The World Anti-Doping Agency (WADA) has released its 2017 list of prohibited substances for athletes, adding a drug used for treating attention deficit hyperactivity disorder and eating disorders to its catalogue of banned stimulants.
The substance, known chemically as lisdexamfetamine, is part of a family of drugs that stimulate the central nervous system.
Other substances used to treat ADHD, including methylphenidate, were already on WADA’s prohibited list as specified stimulants, meaning they can’t be used by athletes without a prior therapeutic use exemption.
Nicomorphine, an opioid analgesic drug available in parts of Europe and which is converted to morphine following administration, was added to the list of banned narcotics.
WADA noted in the list it released early Friday that it was putting Codeine on its monitoring program so that researchers could establish patterns of use for possible performance-enhancement.
“All athletes around the world are held to these standards and there can be no tolerance for people who intentionally break the rules,” WADA President Craig Reedie said in a statement.
“Updated annually, the list is released three months ahead of taking effect so that all stakeholders — in particular athletes and their entourage — have ample time to familiarize themselves with the list and its modifications.”
The most-discussed addition in 2016 remained on the prohibited substance list for next year.
Meldonium was added to the list from last Jan. 1 and resulted in a two-year ban for Russian tennis star Maria Sharapova, who was among hundreds of athletes who tested positive at the start of the year in results that forced WADA to conduct more research on the substance and extend “no fault findings” to athletes who tested positive for low concentrations of the drug.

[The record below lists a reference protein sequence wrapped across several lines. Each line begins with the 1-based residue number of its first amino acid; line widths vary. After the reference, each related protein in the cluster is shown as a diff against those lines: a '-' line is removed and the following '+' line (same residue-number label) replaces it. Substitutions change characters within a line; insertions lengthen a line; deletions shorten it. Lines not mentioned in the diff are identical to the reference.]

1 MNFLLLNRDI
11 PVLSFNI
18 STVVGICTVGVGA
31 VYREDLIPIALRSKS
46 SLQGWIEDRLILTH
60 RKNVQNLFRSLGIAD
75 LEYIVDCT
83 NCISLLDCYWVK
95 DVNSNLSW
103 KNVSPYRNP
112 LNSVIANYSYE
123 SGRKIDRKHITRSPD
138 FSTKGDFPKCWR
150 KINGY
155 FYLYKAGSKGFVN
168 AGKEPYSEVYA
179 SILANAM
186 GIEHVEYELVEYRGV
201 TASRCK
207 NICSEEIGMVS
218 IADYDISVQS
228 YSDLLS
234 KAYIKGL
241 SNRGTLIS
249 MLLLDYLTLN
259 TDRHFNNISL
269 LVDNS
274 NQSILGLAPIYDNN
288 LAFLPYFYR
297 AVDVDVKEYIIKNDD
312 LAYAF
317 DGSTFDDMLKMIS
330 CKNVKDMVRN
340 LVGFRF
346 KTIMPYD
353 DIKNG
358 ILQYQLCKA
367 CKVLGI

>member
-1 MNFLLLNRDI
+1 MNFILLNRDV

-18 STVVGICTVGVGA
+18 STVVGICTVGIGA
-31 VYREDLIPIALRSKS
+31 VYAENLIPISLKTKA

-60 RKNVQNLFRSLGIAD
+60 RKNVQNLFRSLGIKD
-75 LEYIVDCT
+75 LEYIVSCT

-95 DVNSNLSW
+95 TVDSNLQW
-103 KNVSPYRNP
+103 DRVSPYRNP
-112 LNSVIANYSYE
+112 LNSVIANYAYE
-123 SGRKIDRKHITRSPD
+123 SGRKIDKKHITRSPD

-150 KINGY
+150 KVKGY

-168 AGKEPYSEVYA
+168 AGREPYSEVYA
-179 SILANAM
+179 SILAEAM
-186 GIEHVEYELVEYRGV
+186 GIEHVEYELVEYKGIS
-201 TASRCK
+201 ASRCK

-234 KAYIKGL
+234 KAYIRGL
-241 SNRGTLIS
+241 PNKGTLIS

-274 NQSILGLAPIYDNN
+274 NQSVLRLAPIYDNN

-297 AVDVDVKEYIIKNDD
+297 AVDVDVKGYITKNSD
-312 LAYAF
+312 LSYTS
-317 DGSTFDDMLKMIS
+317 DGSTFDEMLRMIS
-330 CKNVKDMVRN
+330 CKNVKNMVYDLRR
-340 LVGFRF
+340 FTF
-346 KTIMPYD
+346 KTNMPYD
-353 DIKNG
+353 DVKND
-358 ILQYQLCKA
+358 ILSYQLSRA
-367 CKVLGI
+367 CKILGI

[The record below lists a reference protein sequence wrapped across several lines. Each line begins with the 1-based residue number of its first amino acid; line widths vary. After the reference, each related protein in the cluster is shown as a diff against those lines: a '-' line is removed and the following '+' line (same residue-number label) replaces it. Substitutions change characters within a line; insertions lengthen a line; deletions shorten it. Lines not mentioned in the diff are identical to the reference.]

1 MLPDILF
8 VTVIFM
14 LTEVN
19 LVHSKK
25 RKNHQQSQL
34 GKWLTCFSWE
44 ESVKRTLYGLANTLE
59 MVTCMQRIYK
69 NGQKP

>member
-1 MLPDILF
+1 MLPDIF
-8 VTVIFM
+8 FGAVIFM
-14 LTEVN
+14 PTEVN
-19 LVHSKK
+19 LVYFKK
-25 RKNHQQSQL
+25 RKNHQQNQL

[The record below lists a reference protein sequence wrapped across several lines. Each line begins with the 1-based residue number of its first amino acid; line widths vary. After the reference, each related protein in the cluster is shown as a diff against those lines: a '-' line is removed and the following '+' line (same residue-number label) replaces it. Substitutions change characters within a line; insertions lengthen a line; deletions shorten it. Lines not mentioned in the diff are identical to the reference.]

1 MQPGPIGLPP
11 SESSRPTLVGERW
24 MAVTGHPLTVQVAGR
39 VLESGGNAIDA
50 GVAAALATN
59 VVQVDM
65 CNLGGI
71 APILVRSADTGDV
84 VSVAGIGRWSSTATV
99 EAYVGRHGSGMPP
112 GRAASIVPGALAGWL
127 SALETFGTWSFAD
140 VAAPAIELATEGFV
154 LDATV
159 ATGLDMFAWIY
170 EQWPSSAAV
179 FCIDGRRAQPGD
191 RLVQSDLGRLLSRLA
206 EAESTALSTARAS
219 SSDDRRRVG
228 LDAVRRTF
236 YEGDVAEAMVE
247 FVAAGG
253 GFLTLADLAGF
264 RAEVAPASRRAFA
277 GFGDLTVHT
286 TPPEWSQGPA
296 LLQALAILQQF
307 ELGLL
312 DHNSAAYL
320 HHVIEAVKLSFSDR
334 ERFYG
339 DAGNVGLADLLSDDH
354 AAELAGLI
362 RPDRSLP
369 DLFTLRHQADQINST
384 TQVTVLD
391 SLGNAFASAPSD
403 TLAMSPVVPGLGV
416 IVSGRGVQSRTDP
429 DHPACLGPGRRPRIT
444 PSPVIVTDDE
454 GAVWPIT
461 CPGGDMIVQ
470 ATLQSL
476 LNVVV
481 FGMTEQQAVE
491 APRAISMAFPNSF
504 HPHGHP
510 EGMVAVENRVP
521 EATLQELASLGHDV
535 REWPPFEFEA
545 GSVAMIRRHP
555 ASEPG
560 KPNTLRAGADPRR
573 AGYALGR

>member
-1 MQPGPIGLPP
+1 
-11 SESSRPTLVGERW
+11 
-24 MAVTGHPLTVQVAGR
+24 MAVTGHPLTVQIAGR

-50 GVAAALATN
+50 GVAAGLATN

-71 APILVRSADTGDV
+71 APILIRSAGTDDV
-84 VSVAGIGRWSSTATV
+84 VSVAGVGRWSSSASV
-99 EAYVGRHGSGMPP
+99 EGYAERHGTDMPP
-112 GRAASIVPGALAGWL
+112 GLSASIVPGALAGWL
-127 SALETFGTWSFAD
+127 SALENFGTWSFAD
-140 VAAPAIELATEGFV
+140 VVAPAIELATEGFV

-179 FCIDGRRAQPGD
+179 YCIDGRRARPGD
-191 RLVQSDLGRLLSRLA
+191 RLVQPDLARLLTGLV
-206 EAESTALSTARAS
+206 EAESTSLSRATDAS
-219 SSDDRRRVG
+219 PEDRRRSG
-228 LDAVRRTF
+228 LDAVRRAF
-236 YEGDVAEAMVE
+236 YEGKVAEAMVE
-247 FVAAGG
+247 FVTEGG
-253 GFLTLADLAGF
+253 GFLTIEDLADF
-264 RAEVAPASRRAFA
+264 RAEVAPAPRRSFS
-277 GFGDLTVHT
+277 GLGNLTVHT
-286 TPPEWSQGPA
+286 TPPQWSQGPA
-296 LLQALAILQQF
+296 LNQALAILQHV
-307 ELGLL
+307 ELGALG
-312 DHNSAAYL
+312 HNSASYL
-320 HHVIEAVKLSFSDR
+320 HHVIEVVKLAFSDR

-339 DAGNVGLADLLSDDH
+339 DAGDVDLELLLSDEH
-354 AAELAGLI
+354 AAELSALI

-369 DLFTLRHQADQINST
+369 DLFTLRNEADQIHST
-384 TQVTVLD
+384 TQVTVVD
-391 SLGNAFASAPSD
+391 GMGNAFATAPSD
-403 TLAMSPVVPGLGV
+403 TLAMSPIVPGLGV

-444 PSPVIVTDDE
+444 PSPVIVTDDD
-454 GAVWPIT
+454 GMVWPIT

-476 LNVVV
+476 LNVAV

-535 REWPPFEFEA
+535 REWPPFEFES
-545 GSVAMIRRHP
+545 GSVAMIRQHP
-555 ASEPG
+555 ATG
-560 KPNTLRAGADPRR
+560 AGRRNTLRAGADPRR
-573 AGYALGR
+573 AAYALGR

Sharapova tested positive for the endurance-boosting drug at the Australian Open in Melbourne in January and is appealing her ban.
The Latvian-made drug was used in parts of eastern Europe to treat heart conditions but was not approved for use in the United States. It increases blood flow, which improves exercise capacity by carrying more oxygen to the muscles.
There is significant debate among doping experts over whether meldonium, also known as mildronate, actually enhances performance.
WADA director general Olivier Niggli said the latest list was published after nine months of reviews.
“Experts examine such sources as: scientific and medical research; trends; and, intelligence gathered from law enforcement and pharmaceutical companies in order to stay ahead of those that wish to cheat,” Niggli said.
“It is vital that all athletes take the necessary time to consult the list; and that they contact their respective anti-doping organizations if they have any doubts as to the status of a substance or method.”
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